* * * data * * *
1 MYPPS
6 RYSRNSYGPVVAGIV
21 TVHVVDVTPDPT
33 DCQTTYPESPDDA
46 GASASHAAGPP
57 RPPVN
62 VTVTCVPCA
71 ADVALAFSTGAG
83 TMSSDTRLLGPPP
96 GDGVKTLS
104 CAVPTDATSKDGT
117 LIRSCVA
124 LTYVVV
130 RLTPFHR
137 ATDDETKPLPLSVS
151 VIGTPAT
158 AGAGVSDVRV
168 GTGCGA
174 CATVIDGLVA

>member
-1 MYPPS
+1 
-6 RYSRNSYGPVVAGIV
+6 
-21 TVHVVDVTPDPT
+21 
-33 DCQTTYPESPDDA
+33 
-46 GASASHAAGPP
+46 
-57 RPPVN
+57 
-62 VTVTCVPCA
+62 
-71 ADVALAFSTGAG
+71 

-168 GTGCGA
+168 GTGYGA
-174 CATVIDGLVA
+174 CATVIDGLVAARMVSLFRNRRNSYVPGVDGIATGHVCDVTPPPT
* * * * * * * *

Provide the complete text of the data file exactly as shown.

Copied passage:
1 MYPPS
6 RYSRNSYGPVVAGIV
21 TVHVVDVTPDPT
33 DCQTTYPESPDDA
46 GASASHAAGPP
57 RPPVN
62 VTVTCVPCA
71 ADVALAFSTGAG
83 TMSSDTRLLGPPP
96 GDGVKTLS
104 CAVPTDATSKDGT
117 LIRSCVA
124 LTYVVV
130 RLTPFHR
137 ATDDETKPLPLSVS
151 VIGTPAT
158 AGAGVSDVRV
168 GTGCGA
174 CATVIDGLVA

>member
-1 MYPPS
+1 
-6 RYSRNSYGPVVAGIV
+6 
-21 TVHVVDVTPDPT
+21 
-33 DCQTTYPESPDDA
+33 
-46 GASASHAAGPP
+46 
-57 RPPVN
+57 
-62 VTVTCVPCA
+62 
-71 ADVALAFSTGAG
+71 

-168 GTGCGA
+168 GTGYGA
-174 CATVIDGLVA
+174 CATVIDGLVAARMVSLFRNRRNSYVPGVDGIATGHVCDVTPPPT